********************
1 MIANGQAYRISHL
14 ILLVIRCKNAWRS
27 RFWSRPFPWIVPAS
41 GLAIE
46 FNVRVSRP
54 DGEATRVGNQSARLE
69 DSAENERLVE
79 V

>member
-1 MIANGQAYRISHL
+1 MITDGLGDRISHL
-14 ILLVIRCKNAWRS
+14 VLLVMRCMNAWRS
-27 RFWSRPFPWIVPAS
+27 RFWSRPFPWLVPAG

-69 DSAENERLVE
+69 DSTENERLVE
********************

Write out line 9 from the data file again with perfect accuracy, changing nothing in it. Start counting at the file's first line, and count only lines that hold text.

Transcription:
>member